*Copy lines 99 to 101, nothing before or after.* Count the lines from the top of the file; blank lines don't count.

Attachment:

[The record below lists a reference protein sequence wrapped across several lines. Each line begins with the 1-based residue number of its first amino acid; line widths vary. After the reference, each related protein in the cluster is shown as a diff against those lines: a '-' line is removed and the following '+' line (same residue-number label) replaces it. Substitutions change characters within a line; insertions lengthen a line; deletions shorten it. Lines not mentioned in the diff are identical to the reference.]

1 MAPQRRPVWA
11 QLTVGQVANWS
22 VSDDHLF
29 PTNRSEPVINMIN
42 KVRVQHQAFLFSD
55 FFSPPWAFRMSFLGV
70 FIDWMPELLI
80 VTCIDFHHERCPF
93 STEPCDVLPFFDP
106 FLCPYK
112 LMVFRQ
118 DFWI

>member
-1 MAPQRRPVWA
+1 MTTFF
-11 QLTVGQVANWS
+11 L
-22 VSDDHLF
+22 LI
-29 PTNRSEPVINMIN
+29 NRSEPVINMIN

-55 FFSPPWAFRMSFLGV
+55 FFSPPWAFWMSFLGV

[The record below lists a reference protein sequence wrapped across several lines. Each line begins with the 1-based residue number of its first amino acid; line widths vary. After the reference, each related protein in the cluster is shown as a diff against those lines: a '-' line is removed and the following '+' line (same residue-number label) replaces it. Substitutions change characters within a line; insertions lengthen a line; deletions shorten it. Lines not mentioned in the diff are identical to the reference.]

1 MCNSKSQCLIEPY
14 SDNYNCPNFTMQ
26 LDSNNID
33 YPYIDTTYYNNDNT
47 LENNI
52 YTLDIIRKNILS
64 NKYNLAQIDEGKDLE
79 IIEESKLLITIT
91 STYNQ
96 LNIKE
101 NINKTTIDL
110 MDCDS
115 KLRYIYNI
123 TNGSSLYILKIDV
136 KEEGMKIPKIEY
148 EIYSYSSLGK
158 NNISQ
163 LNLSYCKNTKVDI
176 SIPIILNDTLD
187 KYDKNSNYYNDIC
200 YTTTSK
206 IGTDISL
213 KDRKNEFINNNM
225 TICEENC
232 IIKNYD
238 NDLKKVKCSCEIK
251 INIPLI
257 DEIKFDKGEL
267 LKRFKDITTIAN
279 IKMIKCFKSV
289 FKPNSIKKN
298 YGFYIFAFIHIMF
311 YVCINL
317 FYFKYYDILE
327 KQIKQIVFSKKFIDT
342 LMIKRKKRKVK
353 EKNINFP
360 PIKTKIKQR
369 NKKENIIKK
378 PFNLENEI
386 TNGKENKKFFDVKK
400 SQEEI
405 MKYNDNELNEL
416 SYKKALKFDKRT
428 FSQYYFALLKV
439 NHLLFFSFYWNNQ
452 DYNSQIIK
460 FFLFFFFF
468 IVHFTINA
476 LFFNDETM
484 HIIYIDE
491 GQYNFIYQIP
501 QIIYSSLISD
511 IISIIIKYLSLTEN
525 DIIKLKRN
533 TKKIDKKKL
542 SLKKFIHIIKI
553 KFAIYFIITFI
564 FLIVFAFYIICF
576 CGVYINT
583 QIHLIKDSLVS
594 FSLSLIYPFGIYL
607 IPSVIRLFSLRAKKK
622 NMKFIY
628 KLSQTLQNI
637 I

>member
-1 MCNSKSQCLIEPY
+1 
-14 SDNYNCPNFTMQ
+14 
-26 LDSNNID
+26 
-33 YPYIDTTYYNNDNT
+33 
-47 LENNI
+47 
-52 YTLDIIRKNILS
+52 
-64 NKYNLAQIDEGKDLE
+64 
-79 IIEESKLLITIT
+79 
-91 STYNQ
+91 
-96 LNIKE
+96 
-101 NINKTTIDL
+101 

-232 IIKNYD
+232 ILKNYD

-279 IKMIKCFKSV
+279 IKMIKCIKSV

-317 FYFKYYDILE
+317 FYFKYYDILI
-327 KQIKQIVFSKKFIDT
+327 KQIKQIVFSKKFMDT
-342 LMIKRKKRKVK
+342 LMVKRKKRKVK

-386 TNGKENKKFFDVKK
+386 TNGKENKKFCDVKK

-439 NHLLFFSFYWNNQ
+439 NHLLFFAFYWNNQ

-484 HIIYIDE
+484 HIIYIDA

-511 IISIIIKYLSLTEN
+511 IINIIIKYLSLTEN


-33 YPYIDTTYYNNDNT
+33 
-47 LENNI